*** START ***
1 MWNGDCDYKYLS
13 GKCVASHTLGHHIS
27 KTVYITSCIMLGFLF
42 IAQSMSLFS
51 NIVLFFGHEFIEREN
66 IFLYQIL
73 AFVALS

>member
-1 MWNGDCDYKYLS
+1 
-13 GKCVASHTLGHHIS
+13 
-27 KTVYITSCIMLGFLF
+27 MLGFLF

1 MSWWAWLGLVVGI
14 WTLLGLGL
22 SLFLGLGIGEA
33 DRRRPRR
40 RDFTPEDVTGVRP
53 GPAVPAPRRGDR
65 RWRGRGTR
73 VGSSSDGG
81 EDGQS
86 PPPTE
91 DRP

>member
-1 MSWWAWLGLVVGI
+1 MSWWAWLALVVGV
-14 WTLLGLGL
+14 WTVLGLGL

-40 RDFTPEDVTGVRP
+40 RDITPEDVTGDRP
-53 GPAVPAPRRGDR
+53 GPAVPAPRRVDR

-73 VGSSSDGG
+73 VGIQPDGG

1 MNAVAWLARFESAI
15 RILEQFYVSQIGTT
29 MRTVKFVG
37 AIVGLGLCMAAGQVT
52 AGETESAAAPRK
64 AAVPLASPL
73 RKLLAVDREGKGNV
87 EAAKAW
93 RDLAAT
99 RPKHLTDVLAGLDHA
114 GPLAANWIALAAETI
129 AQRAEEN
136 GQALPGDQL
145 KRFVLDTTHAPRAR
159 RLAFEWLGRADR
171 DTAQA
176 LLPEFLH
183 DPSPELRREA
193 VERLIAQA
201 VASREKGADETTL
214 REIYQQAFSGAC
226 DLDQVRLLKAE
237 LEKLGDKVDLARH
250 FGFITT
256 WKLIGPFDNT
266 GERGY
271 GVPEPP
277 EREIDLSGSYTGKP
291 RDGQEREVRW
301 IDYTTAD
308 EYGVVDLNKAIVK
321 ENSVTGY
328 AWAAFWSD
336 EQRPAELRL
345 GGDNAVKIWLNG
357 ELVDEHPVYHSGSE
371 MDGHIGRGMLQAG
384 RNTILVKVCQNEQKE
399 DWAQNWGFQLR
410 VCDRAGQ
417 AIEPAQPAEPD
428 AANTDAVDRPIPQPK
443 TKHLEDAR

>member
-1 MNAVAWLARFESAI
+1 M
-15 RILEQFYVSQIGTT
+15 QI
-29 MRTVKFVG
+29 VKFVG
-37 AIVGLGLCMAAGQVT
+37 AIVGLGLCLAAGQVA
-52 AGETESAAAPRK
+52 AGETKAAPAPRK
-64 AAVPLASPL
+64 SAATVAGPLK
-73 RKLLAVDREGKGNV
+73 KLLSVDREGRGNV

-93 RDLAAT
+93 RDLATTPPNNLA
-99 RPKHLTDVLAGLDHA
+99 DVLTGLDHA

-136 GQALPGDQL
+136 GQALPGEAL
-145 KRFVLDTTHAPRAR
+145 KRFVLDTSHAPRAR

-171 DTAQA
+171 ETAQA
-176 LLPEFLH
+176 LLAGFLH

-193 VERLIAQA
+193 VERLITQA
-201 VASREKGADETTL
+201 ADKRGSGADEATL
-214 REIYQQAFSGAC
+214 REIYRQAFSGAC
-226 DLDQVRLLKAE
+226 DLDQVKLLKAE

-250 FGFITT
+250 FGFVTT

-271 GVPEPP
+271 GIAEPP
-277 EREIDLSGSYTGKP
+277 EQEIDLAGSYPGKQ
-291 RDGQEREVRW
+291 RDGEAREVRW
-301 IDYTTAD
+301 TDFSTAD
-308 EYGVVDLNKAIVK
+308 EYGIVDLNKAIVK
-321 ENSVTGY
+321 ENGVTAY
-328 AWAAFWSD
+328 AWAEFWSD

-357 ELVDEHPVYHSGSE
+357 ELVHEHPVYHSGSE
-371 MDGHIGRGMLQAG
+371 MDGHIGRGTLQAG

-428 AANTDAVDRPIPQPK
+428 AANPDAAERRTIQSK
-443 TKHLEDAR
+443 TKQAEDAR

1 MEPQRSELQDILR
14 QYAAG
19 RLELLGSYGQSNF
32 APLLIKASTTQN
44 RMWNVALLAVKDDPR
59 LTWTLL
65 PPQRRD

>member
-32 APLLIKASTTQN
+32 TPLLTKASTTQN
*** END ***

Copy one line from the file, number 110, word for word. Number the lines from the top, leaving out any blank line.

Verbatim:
+201 ADKRGSGADEATL